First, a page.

Human rightsUN’s Human Rights Council’s (HRC) Universal Periodic Review (UPR) has treated the restrictions on freedom of expression and efforts to control NGOs and recommended that Ecuador should stop the criminal sanctions for the expression of opinions, and delay in implementing judicial reforms. Ecuador rejected the recommendation on decriminalization of libel.
According to Human Rights Watch (HRW) President Correa has intimidated journalists and subjected them to "public denunciation and retaliatory litigation". The sentences to journalists have been years of imprisonment and millions of dollars of compensation, even though defendants have been pardoned. Correa has stated he was only seeking a retraction for slanderous statements.
According to HRW, Correa's government has weakened the freedom of press and independence of the judicial system. In Ecuador's current judicial system, judges are selected in a contest of merits, rather than government appointments. However, the process of selection has been criticized as biased and subjective. In particular, the final interview is said to be given "excessive weighing." Judges and prosecutors that have made decisions in favor of Correa in his lawsuits have received permanent posts, while others with better assessment grades have been rejected.
The laws also forbid articles and media messages that could favor or disfavor some political message or candidate. In the first half of 2012, twenty private TV or radio stations were closed down.
In July 2012 the officials warned the judges that they would be sanctioned and possibly dismissed if they allowed the citizens to appeal to the protection of their constitutional rights against the state.
People engaging in public protests against environmental and other issues are prosecuted for "terrorism and sabotage", which may lead to an eight-year prison sentence.
Human Rights Watch has been criticized for bias on its reports on Ecuador.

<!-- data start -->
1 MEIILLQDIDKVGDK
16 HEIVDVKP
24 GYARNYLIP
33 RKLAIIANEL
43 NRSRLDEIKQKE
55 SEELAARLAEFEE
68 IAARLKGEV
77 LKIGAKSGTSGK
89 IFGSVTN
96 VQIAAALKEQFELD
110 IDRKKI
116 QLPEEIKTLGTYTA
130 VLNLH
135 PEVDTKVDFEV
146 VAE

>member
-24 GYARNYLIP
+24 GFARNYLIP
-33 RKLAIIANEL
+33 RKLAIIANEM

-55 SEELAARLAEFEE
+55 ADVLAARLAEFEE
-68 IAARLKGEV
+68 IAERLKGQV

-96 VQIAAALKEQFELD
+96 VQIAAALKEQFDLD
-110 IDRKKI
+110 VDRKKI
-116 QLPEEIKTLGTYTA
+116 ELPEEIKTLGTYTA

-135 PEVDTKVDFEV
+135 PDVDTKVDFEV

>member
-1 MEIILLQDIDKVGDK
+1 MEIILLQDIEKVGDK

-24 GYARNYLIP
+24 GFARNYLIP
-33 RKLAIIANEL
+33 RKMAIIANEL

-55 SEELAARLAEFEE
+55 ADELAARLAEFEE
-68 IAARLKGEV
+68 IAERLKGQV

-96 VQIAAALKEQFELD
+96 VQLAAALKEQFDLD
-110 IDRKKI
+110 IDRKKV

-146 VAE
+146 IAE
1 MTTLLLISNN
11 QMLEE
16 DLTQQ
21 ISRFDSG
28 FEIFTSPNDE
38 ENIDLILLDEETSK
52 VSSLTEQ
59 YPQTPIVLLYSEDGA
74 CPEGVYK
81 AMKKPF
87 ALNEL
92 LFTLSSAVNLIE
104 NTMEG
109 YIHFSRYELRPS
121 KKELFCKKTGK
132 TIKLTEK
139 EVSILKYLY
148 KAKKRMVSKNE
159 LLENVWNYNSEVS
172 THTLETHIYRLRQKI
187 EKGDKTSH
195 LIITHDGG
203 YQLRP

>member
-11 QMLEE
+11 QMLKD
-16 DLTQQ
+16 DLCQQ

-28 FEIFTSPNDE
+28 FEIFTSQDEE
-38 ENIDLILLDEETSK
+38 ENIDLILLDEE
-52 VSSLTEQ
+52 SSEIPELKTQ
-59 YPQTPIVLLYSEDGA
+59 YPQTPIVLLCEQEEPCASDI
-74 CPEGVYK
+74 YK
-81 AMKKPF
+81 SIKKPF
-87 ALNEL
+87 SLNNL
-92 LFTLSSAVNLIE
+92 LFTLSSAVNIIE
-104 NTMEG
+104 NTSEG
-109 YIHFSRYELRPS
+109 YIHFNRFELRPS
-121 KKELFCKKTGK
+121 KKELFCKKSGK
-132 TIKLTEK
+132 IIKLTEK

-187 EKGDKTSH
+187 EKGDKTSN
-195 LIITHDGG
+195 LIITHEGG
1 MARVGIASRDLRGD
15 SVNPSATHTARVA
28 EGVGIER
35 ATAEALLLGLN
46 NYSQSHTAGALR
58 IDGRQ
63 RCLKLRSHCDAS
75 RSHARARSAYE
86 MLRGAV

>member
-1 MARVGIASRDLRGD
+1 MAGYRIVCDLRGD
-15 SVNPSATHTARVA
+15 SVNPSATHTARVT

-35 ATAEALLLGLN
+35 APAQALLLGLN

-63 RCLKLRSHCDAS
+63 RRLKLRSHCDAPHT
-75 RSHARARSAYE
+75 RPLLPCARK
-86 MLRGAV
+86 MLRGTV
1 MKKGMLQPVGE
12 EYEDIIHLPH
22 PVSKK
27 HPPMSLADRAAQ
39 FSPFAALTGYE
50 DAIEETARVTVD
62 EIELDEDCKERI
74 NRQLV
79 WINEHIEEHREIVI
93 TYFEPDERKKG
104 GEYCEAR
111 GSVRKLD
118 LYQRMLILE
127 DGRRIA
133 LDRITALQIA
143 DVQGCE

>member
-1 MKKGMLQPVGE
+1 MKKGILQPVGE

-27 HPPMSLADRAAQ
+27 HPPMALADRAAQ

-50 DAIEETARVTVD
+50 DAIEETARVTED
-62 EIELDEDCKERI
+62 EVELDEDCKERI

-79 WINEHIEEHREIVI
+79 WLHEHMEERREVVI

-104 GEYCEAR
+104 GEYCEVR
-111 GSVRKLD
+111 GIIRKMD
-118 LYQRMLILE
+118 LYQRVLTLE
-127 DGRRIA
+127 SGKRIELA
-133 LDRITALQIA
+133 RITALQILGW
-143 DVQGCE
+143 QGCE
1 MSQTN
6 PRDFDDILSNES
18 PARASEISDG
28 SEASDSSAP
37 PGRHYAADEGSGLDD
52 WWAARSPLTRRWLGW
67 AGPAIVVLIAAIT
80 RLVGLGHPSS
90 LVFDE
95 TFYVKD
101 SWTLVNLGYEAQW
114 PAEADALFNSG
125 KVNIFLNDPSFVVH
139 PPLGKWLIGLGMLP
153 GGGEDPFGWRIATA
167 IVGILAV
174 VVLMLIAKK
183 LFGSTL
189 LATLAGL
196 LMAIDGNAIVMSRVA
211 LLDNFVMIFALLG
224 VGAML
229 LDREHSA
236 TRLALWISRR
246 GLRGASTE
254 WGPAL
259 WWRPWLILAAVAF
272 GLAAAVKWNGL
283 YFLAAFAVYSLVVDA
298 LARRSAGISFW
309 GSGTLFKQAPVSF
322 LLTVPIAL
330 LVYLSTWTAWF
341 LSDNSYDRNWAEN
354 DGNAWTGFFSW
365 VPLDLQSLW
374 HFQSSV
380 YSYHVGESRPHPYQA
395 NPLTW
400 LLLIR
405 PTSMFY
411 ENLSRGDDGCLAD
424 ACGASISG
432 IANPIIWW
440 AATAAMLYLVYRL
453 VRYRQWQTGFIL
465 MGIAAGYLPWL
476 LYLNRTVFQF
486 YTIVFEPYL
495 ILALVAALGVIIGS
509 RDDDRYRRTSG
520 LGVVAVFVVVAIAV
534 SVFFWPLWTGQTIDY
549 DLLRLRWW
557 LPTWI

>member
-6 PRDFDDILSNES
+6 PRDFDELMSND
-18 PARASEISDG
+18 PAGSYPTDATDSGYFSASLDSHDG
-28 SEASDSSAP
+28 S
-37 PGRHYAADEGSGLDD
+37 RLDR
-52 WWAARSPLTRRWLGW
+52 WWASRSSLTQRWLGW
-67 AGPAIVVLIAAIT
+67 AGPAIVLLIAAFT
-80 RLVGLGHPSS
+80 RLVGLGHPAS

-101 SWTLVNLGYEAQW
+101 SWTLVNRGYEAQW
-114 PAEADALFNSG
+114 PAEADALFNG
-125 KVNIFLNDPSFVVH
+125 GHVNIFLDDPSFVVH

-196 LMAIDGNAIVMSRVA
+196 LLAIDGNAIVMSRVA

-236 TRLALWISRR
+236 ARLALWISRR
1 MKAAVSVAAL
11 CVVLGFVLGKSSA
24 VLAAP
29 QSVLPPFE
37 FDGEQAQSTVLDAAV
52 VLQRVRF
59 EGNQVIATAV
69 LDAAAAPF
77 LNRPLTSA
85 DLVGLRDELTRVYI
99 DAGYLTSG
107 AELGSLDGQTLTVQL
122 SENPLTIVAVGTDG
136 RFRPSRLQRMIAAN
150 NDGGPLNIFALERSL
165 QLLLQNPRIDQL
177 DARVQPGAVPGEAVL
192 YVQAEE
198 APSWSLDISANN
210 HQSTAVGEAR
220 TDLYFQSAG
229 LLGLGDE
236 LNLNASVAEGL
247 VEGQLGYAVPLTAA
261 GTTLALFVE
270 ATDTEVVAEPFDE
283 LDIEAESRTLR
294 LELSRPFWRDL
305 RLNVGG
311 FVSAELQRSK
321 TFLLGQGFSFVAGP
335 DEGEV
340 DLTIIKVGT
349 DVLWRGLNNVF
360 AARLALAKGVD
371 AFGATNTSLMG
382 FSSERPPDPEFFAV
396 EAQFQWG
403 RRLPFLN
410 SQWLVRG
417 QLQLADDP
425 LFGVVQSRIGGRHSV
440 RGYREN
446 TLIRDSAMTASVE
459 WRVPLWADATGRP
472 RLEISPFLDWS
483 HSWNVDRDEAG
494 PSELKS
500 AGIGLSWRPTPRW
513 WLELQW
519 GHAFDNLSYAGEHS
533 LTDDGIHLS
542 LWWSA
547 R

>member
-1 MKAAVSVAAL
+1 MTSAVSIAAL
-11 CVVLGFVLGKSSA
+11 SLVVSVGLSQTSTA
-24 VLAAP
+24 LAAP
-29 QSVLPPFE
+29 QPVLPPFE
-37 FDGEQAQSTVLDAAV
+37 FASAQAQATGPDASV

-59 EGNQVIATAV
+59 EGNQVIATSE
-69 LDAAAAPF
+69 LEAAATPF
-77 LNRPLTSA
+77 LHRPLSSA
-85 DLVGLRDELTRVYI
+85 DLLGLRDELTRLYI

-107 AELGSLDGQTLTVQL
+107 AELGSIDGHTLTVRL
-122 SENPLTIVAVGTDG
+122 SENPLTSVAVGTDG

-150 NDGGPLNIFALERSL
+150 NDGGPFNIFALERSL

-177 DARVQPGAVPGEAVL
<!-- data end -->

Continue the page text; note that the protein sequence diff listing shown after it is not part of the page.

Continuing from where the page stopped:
A dark shadow has been cast over the international climate talks in Lima, Peru – as the body of an indigenous leader opposed to a major mining project in Ecuador was recently found bound and buried. The Guardian reports that José Isidro Tendetza Antún, the former vice-president of the Shuar Federation of Zamora, had been missing since 28 November, after he was last seen heading to meet some people protesting against the Mirador copper and gold mine. After his son Jorge got a tip, his body was found in a grave marked “No Name,” with arms and legs tied by a blue rope. Tendetza was planning to attend the United Nations Climate Change Conference currently underway in Lima, Peru. ecuador, mine, mining, mirador, gold, copper, shuar, Tendetza, peru, lima, climate, change, conference The Guardian notes that Tendetza was offered bribes and had his crops burned in an effort to get him to leave the area. Domingo Ankuash, a Shuar leader added there were signs Tendetza was beaten and tortured. “His body was beaten, bones were broke,” Ankuash told The Guardian. “He had been tortured and he was thrown in the river. The mere fact that they buried him before telling us, the family, is suspicious.” Related: NASA discovers massive methane cloud over Southwest caused by coal mining The Shuar people are the original inhabitants of a large part of Southern Ecuador, and are Ecuador’s second-largest indigenous group. Tendetza was a major critic of the open pit Mirador copper and gold mine owned by Ecuacorriente, a company originally owned by Canadians that was later sold to Chinese conglomerate, CCRC-Tongguan Investment. According to the Confederation of Indigenous Nationalities in Ecuador, the mine will devastate about 450,000 acres of Ecuadorian forest.